Keibin: Remembering Okinawa’s Light Railway at Yonabaru

Photos by David Krigbaum
Photos by David Krigbaum

Keibin: Remembering Okinawa’s Light Railway at Yonabaru

by David Krigbaum
WWW.WAYFARERDAVES.COM

Editor’s Note: These are uncertain times. Please check your command policies for visiting attractions ahead of making plans. Wear a mask, practice social distancing and proper handwashing measures.

One of Okinawa’s distinct features that sets it apart from mainland Japan is its lack of a railway system, not counting the tourist-centric monorail between the airport and Kokusai-dori. But that wasn’t always the case.

Beginning in 1914 and for the following three decades, railways, tramways and rail-running horsecarts were an integral part of the island’s transportation system for everything from hauling cargo to getting children to school on time.

The Okinawan train service used toy-like German steam engines on narrow gauge 2’6” wide tracks. Locally called “Keibin,” the dialect word for “light rail,”  the roughly cruciform railway system would ultimately be composed of 51.3 kilometers of track linking Kadena in the north, Itoman in the south, Naha in the west and Yonabaru in the east.

Yonabaru, at the time an important shipping port, was the terminus of the east-west 9-km route to Naha, the capital and major port on Okinawa’s west coast. Yonabaru Station was a modern grey structure in a sea of traditional red tile roofed buildings, surrounded by small metal steam trains and wooden horse carts piled high with goods.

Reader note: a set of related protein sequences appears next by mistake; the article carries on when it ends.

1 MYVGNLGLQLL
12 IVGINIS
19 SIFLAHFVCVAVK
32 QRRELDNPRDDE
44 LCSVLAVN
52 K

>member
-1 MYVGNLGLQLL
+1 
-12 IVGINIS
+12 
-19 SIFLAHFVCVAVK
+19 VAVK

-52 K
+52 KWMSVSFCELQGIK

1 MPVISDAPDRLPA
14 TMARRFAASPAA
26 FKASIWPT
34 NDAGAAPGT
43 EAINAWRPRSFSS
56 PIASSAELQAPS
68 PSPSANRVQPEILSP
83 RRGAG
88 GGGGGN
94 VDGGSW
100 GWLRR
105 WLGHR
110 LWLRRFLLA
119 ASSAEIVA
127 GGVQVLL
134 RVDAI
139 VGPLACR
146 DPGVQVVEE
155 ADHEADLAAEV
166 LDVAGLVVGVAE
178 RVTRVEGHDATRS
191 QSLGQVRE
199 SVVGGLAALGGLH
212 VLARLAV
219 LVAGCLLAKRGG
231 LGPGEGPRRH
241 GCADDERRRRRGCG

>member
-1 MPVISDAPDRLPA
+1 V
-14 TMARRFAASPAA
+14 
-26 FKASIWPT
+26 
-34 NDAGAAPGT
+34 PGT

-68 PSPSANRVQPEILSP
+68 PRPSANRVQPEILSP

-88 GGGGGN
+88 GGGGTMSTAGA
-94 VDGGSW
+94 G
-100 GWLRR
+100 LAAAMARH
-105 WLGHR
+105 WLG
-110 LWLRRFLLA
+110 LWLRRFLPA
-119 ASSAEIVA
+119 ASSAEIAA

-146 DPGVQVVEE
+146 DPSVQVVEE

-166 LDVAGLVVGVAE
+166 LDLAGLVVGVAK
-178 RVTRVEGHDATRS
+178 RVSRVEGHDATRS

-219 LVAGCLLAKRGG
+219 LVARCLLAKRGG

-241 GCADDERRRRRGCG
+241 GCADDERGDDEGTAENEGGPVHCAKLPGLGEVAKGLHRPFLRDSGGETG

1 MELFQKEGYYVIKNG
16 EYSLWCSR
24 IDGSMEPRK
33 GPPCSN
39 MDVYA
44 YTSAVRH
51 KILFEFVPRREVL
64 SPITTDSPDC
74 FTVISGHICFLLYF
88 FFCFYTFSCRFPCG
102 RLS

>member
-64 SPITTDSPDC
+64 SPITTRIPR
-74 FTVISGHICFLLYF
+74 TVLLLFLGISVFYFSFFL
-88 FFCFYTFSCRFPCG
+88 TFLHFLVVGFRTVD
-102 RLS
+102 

The last train ran on Mar. 28, 1945. Both the shipping port and train station were destroyed during the Battle of Okinawa shortly thereafter, never being rebuilt to resume service. For its 100th anniversary, a replica of old Yonabaru Station was built on the site of the original and is now the Yonabaru Railway Museum, Okinawa's only museum dedicated to rail transportation.

It’s a small museum but appropriately sized for the story it tells of the role rail transportation played in Okinawan life for a short while. No Keibin trains survive and even of the old station; only the stumps of pillars remain behind the museum. Inside there are a few small artifacts and lots of pictures, including railway highlights such as Crown Prince Hirohito’s 1921 visit (Hirohito became emperor five years later).

What interested me most were the video and written stories of people who used the train in their everyday lives. As a rail enthusiast, I find the small stories color the black and white of history books with human details, like how the train didn’t stop but merely slowed enough people could board as it passed through some stations. That story came from women who rode it like a school bus when they were kids. I also liked how it touched on not just the trains but also the roles of trams and rail-riding horse carts.

We spent about an hour inside though really you can breeze through in about 15 minutes. Admission is 100 yen and you’re given a replica train ticket which you can then punch and stamp with original equipment just like at a real old train station.

Some signage is in English, but it’s mostly Japanese-only. There is a no photo policy, but if you ask, the staff may be fine with using a phone translation app to read displays. The museum is open every day except Tuesday.

If you want to experience a tiny train for yourself, Neo Park in Nago has a diesel-powered miniature train masquerading as a one of the old Keibin trains. (And another mocked up as a miniature D51, because, why not?)

ADDRESS
Yonabaru Railway Station Museum
901-1303 Okinawa, Shimajiri District, Yonabaru 3148-1
098-835-8888
https://www.yonabaruekisha.com/

Neo Park
4607-41 Nago, Nago City, Okinawa 905-0012
0980-52-6348
https://www.neopark.co.jp/

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